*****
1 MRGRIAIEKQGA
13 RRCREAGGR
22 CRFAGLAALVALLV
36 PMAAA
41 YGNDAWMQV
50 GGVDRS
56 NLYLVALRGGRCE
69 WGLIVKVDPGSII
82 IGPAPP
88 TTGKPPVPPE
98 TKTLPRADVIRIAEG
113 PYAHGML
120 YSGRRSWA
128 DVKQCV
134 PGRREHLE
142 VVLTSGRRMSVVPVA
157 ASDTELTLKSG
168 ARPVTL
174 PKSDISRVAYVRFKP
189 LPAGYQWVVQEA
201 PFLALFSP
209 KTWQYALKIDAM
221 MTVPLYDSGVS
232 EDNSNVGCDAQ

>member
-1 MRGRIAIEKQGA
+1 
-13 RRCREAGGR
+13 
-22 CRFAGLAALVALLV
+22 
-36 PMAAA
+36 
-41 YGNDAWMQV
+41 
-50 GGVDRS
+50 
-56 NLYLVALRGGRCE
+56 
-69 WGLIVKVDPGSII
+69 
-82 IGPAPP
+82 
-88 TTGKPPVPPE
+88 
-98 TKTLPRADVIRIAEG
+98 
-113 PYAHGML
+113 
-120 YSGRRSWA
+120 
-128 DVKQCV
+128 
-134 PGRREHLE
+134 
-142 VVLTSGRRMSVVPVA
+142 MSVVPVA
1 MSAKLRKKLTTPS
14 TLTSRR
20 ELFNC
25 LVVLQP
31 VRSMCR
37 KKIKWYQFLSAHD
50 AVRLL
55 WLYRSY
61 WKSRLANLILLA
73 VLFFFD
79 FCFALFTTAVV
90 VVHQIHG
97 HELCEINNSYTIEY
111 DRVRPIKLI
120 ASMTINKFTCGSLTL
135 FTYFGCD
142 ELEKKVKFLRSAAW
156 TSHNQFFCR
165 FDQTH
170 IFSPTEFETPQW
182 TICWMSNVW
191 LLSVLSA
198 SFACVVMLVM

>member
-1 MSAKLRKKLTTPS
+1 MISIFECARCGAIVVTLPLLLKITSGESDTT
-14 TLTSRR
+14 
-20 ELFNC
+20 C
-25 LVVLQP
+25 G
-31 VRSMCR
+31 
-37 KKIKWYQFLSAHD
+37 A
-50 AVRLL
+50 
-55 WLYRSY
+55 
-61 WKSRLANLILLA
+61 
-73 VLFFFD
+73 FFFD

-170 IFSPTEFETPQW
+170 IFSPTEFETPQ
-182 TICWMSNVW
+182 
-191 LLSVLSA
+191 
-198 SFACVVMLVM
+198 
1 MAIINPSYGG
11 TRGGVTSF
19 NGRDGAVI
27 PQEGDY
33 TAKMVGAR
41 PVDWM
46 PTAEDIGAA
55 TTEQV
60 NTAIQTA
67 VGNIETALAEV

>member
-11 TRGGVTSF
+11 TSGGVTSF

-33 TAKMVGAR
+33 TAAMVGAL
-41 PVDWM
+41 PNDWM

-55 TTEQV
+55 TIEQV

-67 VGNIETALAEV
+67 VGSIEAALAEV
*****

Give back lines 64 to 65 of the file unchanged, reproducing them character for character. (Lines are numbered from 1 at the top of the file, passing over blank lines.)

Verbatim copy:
50 AVRLL
55 WLYRSY